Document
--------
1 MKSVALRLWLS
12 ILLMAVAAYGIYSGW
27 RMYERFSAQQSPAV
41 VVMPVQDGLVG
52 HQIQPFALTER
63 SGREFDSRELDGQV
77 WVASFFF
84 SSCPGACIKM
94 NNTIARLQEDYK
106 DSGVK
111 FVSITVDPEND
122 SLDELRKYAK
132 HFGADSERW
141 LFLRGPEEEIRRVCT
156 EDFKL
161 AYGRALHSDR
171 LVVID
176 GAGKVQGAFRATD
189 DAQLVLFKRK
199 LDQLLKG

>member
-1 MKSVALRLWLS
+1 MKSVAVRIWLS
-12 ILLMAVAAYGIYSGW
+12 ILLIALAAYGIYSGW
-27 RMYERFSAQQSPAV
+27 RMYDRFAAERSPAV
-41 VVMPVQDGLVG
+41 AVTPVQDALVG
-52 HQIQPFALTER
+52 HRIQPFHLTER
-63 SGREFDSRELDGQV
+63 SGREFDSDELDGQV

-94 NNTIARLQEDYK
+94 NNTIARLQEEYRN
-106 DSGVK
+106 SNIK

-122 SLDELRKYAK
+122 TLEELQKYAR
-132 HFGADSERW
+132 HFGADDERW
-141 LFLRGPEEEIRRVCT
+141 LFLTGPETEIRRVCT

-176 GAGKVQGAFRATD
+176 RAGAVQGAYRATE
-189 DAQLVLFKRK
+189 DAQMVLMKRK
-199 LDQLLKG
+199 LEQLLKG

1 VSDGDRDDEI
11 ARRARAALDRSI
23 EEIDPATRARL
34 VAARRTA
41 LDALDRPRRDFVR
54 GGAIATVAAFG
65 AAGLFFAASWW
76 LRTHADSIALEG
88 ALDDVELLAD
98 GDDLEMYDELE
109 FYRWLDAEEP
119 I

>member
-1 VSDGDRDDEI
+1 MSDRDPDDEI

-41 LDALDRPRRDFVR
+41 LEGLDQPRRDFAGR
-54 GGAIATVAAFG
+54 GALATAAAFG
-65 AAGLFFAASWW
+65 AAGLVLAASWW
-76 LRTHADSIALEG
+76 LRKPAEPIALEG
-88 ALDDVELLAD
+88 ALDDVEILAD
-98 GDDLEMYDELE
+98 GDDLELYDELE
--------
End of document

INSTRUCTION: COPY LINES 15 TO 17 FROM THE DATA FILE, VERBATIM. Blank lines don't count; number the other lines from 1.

156 EDFKL
161 AYGRALHSDR
171 LVVID